This post is by Libby Peake, senior policy adviser at Green Alliance, and Ruth Chambers, senior parliamentary associate for Greener UK.
Now the EU has granted a Brexit ‘flextension’ until the end of October, the immediate threat of no deal has subsided. In fact, the government has stood down the ‘army’ of 6,000 civil servants preparing for that contingency. But this wasn’t the only preparation being undertaken: many of the 10,000 other civil servants working on Brexit had been creating the torrent of regulations required to bring European laws into the UK legal framework. This process, comprising 10,091 pages of technical legislation (a quarter of which came from Defra), is now largely complete. So, given the breathing space, it’s timely to take stock of where this process has got to. Read more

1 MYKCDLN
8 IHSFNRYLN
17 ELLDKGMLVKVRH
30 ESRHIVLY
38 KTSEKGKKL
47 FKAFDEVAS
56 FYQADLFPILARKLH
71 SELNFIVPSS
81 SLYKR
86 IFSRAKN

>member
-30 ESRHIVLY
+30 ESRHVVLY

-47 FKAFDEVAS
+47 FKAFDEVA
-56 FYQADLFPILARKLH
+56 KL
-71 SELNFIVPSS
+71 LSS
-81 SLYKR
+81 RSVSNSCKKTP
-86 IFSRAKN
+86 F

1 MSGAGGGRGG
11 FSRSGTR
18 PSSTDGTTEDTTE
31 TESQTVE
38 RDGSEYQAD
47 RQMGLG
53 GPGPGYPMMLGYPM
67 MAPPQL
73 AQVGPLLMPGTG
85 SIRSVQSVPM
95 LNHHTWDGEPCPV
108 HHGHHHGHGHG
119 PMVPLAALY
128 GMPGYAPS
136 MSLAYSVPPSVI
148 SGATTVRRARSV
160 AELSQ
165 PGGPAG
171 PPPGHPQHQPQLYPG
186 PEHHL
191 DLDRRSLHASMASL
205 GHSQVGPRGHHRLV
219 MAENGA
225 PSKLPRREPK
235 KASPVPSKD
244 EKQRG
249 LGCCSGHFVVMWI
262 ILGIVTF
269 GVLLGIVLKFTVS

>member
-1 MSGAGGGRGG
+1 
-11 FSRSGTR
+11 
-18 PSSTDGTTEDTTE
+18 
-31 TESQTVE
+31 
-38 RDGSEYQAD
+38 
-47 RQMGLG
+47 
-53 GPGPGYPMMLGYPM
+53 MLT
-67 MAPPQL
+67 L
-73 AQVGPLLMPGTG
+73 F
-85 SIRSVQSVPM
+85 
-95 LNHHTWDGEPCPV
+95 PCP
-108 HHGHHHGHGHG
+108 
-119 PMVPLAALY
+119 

This post is by Sarah Denman, an environmental lawyer at ClientEarth
Whilst the Brexit drama plays out in parliament, the leaving process is being managed behind the scenes. As part of the UK’s withdrawal from the EU, the UK government has had to produce a large number of SIs (or statutory instruments) to convert the existing body of EU law into our domestic statute book and make it fit for purpose. Read more
This post is by Libby Peake, senior policy adviser at Green Alliance, and Ruth Chambers, senior parliamentary associate for Greener UK. It was first posted on Business Green.
Hidden amongst the dramatic politics of Brexit, a little noticed but nonetheless highly significant process has been unfolding: the transfer of 12,000 pieces of EU law into our domestic statute book. This has great significance for the environment as 80 per cent of environmental laws come from the EU. While the process is intended to ensure a smooth Brexit through the technical transfer of laws, the pace at which it has been done, as well as the challenge of faithfully replicating European laws at a domestic level, have meant this process has been far from straightforward. Read more